Like all photographic disciplines, product photography is a blend of skill, experience, creativity and having an eye for the finished image even in the first stages of planning a shot list.
At Splento, we thought it would be helpful to take a look at a range of different product photo styles and staging to inspire, assist and encourage you when you come to organise your next product photoshoot.
Here, we’ve taken just one product – sweets – as a focus for this study so that the emphasis is on the photography and not on a range of multiple products, as this more often reflects the real-world challenges of product photography. Many businesses manufacture or market a limited range of products, and if all the photographs look identical, then the images can fail to grab customer attention after they have viewed the first dozen or so.
You can follow this link for more understanding of how quality product photographs make a difference.
So here are some great examples of product photography for sweets (we admit – we did allow biscuits as well) which we know you’ll enjoy looking through and hope you find some useful suggestions.
1. The appeal of context
Rather than just the product itself – some sweets can be pictured in scenes. It immediately connects with your customer and they start to imagine the idea of ‘relaxing with a coffee and doughnut’, instead of seeing the product alone without context.
2. Demonstrate the process
Fresh ingredients look…fresh! Almost like a before and after shot, a quick display of what goes into a sweet really does shout the ‘fresh’ message more than anything else. Look at this photo for just a few moments and you can start to smell the ginger!
3. Come closer
You don’t always need the complete picture. Experiment with close-ups for an attractive, bold statement. This is simply a portion of chocolate – yet the image is so good, it doesn’t need any dressing up – and invites a closer look. You can almost taste this one!
4. Whichever way you slice it
When there is not so much to work with, slicing or cutting to present a different view can give you more options. Rather than showing this as a whole, by playing with the dimension and angles and showing the inside layers, this petit-four is suddenly transformed into a mini piece of art.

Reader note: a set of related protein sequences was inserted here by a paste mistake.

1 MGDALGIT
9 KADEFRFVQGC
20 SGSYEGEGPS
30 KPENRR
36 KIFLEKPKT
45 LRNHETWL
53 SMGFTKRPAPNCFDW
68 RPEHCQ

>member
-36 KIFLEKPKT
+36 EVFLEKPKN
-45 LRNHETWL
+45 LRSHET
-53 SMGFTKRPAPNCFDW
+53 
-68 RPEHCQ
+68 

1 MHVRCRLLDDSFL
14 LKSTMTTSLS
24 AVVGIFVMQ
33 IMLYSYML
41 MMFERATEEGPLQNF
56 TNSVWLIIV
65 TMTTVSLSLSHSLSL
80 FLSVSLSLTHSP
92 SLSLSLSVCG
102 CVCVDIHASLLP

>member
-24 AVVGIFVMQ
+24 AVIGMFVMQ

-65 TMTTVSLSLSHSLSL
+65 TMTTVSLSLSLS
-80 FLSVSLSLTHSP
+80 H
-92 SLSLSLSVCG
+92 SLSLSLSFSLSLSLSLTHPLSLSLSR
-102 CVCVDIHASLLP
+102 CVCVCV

5. Focus on the focus
When you have limited items to photograph and perhaps not much going on, try playing with distance and experiment with the depth of field in the photo. Keep the focus only on the main object and the second (here, a cup) becomes a great background. Much more creative and makes a simple object pop!
Don’t be afraid to add some extra interest to the photo. Here, the subject is clearly the chocolate, but the raspberries add a dash of colour and definitely increase the interest. There’s more going on here and it all helps to keep the eye involved – that makes for an appealing photo and makes your product more appealing too.
7. Add some height
Height is not the first feature that comes to mind with sweets – but it does add appeal. As with many of these ideas, it’s about keeping the eye busy and challenging what is expected. If it engages the eye and the brain, then the photo is a success; it holds attention. And the longer you look, the more you start to imagine the flavours and textures.
8. Use flourish
When you are photographing a product, stand back and take a good look first. Does it need anything extra to lift it, visually? A box of macarons suddenly becomes a gift suggestion, and the photo gains dimension and interest!
9. Try a flatlay
All flatlay photos usually need two other additions to work well – a background and some accessories. As long as you have those, they can work with many different product presentations. They show something a little unexpected and hint at a more going on outside of the image.
10. Action shots
For some products, action can transform a photo. Sometimes a creativity challenge, as is this case. An image of someone eating sweets is not such an attractive proposition. Solution? Throw them in the air! Simple, but effective.
11. The odd one (stands) out
If your product is small (as these are) and you want to include several, then one staging rule is to place them in odd numbers, not even. An even number suggests completeness, and the attention of the eye moves on. Having an odd number of items in a photo keeps the brain engaged longer as it will be looking for the ‘missing’ item. Repeated tests demonstrate that odd numbers in images hold attention far longer for this simple reason.
12. Highlight a single colour
You don’t always need to display every colour option in a group shot. Depending on your product, staging multiple items of one colour together can make a great impact visually. Here, the pastel shades of these macarons work beautifully with the out-of-focus background complementing the colour of the filling.
13. Highlight all the colours